Diabetes is a common health problem in the United States. Nearly 40 million Americans (about one in ten) have some form of diabetes, according to the Centers for Disease Control and Prevention (CDC), and about one in five people with diabetes are undiagnosed.
Insulin is essential in regulating blood sugar and supplying the cells with the energy they need to function.
Certain health and lifestyle factors, like obesity, poor diet, and a sedentary lifestyle, can lead to insulin resistance, which can trigger health challenges when your body is forced to produce more insulin as a result. Some of the most common are high blood pressure and atherosclerosis.
Dr. Harmanpreet Buttar and our team offer a range of services, including a medical gym and weight loss services at Vital Clinic and Spa, designed to help you achieve and maintain a healthy weight and lifestyle.
The role of insulin in your body
Here are some of the primary functions of insulin in your body:
Regulate blood sugar
Insulin helps regulate blood sugar by assisting cells to absorb glucose from the bloodstream. When you eat carbohydrates, they're broken down into glucose, which is released into the bloodstream.
Insulin enables cells in the liver, muscles, and fat tissues to absorb the glucose for energy as needed.
Glucose is the primary source of energy for your cells. Without insulin, the cells can’t effectively use the glucose in your bloodstream, leading to high blood sugar levels and an inability to convert the glucose to energy.
When blood sugar levels are high, insulin stimulates the conversion of excess glucose into glycogen, which is stored to use later when your blood sugar decreases. That helps maintain a stable supply of glucose between meals or during periods of fasting.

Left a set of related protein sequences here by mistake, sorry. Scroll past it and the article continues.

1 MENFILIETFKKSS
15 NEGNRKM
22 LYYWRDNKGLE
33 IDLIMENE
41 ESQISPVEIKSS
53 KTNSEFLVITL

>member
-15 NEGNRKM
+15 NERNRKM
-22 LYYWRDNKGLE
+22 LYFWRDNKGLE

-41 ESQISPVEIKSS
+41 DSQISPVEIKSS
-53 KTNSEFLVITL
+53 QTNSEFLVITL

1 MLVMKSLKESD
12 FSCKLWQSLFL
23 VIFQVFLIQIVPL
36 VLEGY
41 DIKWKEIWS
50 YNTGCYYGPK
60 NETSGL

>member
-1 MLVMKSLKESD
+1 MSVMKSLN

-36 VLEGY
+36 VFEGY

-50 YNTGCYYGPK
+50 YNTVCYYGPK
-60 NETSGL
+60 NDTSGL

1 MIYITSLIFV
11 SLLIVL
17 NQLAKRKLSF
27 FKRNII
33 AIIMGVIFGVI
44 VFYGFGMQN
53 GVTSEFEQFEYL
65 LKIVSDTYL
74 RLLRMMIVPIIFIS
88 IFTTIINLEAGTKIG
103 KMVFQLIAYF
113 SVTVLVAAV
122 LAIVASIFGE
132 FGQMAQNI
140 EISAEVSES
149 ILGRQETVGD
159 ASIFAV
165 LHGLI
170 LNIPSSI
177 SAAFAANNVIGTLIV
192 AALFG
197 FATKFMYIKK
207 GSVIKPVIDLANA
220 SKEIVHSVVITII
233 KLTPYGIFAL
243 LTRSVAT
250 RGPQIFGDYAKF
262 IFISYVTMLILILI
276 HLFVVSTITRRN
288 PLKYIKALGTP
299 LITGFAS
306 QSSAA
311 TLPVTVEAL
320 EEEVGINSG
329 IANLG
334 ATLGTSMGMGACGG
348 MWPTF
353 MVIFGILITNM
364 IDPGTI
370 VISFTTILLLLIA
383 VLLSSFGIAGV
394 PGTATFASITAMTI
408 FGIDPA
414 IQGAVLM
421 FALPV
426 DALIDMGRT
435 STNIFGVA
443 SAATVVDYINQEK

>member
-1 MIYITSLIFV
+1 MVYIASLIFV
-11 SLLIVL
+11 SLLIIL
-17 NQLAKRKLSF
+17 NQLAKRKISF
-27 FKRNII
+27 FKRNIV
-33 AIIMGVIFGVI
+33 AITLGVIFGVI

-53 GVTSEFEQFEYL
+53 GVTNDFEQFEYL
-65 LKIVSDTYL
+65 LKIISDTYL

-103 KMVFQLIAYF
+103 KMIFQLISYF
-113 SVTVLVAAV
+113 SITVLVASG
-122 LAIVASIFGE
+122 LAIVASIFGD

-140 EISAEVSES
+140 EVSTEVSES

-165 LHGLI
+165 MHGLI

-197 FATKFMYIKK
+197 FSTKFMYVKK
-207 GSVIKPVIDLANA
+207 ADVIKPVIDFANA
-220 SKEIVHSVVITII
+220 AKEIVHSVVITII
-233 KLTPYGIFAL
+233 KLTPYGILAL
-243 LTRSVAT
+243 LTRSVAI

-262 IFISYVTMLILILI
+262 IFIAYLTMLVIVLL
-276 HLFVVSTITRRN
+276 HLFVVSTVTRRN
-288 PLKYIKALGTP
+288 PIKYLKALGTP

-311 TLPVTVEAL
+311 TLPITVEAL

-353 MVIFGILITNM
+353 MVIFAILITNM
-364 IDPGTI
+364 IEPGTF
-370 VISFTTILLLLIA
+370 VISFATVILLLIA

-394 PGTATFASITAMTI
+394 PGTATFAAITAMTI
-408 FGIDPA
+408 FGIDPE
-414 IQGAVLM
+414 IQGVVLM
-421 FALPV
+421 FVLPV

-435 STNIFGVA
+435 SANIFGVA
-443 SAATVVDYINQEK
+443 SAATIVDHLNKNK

Insulin also influences protein metabolism. It helps the cells absorb amino acids, which are the building blocks for protein synthesis. Insulin helps regulate the balance between protein synthesis and breakdown, facilitating tissue repair, growth, and cell maintenance.
How diet and lifestyle affect insulin
Diet and lifestyle choices can significantly impact insulin levels and insulin resistance.
Here are some examples of the relationship between diet and insulin:
The type and amount of carbohydrates you eat can affect your insulin levels. Simple carbohydrates, like refined sugars and white flour products, are digested quickly and cause your blood sugar to spike, leading to a surge in insulin production.
Complex carbohydrates, like whole grains, legumes, and vegetables, take longer to digest, so insulin is released gradually and helps keep your blood sugar levels stable throughout the day.
Fiber slows the digestion and absorption of carbohydrates, preventing rapid spikes in blood sugar and reducing the demand for more insulin. High-fiber foods, like fruits, vegetables, and whole grains, also help stabilize blood sugar levels.
Too many saturated and trans fats increase your risk of developing insulin resistance. Alternatively, healthy fats (monounsaturated fats), like avocados, nuts, olive oil, and omega-3 fatty acids from fish, chia seeds, and flaxseeds, help fight insulin resistance and improve your health.
Protein has a minimal impact on insulin levels compared to carbohydrates. It slows the absorption of glucose from carbohydrates, preventing blood sugar spikes. Eating protein-rich foods can also help with weight management since protein-rich meals make you feel fuller and reduce the risk of overeating.
A regular exercise routine with cardio and strength training helps your body metabolize glucose into energy and keeps your blood sugar levels steady. Since being overweight is linked to insulin sensitivity and resistance, exercise is essential to maintain a healthy weight.
For more information about insulin's role in the body and what you can do to safely achieve and maintain a healthy weight and lifestyle, contact us today to schedule an appointment with Dr. Buttar at our office in Cypress, Texas.